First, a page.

John Leonarz: ‘This doesn’t count toward 2600, right?’

☞ Well, it was very short. I’ll grant you that.


Print Your Own Memoir or a Photo Album for Mother’s Day

Clare continues from Monday: ‘I have a lot of experience in desktop publishing but had never done a book on my own. I did, however, know how to create a .pdf file in PageMaker, and that’s what they want. My friend Helga is a long-time summer resident of Monhegan (a Maine island), as am I, and I knew that there would be enough interest in her memoir to justify printing maybe 300 copies. Several of us around the country were working on the book and each needed to see a draft, so I uploaded it to lulu and got us proofs – and an amazingly well-produced 240-page paperback book for $7 each. After revisions, I ended up shipping the final copy to fidlar-doubleday which gave me a price of 5.50 each for the final run. Lulu will give you all the help you need to get an ISBN number, register your copyright, market the book on Amazon, allow anyone to print a copy on-demand, etc. (On another note, the ability to make photo-books on sites like and others has made the home-made travel or event scrapbook obsolete. Again, amazingly professional outcome with very little effort.)’

☞ Not to be profligate here, but it’s lulu’s $20-or-so hardcover-with-dust-jacket price – even for printing a single copy – that blows my mind. And if you’re going to all the effort to write or compile a book, what’s another $13?


When it sells you a life insurance policy, the insurer hopes you’ll live forever. When it sells you an annuity, it hopes (politely, I’m sure) you die on the way home. Tobias Brown (no relation) thinks that for today’s seniors, the insurers may not be calculating the annuity odds as sharply as they might – which could be an opportunity for those in good health. (Before reading his thesis, you may want to go back to the beginning of this thread, about the widow with $250,000.)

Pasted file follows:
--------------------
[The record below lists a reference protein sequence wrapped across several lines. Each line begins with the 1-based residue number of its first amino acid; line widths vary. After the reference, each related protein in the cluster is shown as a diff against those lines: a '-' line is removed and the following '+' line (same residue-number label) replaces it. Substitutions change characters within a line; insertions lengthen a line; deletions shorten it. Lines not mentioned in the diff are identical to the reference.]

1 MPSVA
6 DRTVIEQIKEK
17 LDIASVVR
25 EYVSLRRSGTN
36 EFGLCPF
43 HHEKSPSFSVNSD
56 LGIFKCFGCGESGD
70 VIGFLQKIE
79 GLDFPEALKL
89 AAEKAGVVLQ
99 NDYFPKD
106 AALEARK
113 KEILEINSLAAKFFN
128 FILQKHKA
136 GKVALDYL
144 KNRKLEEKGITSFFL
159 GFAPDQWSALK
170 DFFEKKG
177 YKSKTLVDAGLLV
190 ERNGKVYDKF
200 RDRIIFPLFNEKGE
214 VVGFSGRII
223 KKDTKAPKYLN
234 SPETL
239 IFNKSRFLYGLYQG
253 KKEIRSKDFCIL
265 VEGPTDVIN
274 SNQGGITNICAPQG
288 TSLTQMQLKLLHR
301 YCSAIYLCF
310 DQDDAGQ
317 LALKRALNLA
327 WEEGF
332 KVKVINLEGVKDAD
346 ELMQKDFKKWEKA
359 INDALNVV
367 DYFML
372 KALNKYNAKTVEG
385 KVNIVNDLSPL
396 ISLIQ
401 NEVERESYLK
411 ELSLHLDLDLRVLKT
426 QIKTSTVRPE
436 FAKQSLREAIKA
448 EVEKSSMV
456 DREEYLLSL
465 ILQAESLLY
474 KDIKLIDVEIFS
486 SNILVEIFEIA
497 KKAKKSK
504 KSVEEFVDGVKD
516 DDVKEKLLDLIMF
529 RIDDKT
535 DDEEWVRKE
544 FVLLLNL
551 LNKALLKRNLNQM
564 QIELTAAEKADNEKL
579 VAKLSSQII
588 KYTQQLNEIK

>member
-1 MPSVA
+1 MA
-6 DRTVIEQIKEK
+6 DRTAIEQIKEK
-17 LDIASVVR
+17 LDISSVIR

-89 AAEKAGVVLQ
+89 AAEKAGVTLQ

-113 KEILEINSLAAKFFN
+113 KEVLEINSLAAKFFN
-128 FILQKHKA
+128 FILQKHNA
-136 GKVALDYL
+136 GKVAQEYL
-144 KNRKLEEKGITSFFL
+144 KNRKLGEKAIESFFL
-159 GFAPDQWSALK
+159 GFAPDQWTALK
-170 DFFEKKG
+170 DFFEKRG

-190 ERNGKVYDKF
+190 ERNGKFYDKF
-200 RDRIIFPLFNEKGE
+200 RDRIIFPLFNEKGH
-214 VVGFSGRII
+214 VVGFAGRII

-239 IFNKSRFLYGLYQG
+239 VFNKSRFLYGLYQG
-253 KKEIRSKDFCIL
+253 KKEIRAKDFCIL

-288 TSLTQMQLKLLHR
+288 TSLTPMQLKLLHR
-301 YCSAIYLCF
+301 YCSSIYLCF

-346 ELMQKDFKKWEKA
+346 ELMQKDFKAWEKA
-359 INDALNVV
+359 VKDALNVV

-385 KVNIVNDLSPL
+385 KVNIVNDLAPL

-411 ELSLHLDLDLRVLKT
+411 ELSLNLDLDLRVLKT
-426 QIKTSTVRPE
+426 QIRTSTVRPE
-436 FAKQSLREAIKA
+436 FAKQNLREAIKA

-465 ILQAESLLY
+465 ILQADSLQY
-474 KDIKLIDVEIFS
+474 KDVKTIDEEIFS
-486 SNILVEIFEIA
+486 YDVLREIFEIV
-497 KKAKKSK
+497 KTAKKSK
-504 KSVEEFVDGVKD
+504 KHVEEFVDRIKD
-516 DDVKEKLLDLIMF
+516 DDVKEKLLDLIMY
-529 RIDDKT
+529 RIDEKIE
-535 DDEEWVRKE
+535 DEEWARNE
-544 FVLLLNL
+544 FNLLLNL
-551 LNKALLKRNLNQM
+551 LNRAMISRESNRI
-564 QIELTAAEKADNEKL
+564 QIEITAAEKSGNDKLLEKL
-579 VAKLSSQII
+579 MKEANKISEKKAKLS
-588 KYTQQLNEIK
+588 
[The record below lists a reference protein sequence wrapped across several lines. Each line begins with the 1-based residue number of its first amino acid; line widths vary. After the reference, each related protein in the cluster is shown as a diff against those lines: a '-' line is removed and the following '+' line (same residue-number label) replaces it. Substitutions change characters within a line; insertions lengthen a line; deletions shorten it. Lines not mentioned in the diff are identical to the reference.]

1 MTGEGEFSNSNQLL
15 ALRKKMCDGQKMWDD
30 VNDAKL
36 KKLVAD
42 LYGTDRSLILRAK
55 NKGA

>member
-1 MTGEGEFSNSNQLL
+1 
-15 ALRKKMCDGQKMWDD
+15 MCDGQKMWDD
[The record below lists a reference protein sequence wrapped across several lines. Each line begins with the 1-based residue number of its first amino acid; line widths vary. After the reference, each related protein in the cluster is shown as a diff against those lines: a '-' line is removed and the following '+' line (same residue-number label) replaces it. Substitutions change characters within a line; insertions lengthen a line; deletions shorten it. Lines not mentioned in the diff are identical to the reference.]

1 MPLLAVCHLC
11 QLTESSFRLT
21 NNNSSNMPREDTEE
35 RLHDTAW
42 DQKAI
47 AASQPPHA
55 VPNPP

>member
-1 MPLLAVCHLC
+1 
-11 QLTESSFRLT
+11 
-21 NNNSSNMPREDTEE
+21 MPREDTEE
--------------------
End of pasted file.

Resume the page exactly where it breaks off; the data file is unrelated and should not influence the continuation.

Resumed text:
Tobias Brown: ‘I have always agreed with you that annuities are, in general, a duff investment. I think, however, in some cases single premium annuities with inflation adjusting characteristics make sense. Particularly the ones from Vanguard which I believe somewhat under-price the inflation adjusting component. (I did note one concerned reader wrote in about the credit worthiness of AIG, the Vanguard annuity underwriter. I laud the gentleman for being concerned, and for looking at various ratings, but I believe that AIG is among the more financially sound insurers around.) An important point on these annuities is they allow someone to legally self-select and, in effect, deliver a poor risk to the insurer.

‘With a life insurance policy, the insurer wants you to live a very, very long time. Hence to ensure that you don’t self-select and buy life insurance when you know your health is bad, the insurance companies require you to take a health exam. However, in the case of an annuity, where they are happier if you die earlier, they don’t test to see if you have lived a super healthy life, never smoked, jog, have parents who lived until they are 107, and go to the Mayo Clinic for an annual physical. Yet they price the annuities to everyone as though you are just part of the ‘average’ mortality pool (perversely, unlike charging you less for a life policy if you don’t smoke, they should give you a higher monthly payout for an annuity if you do). Hence, if you believe you have a good chance of living far longer than the average, particularly with the inflation adjusting option (which dramatically increase the risk to the insurer and the value to you, for each ‘extra’ year lived), you are buying something that is, in effect, very cheap.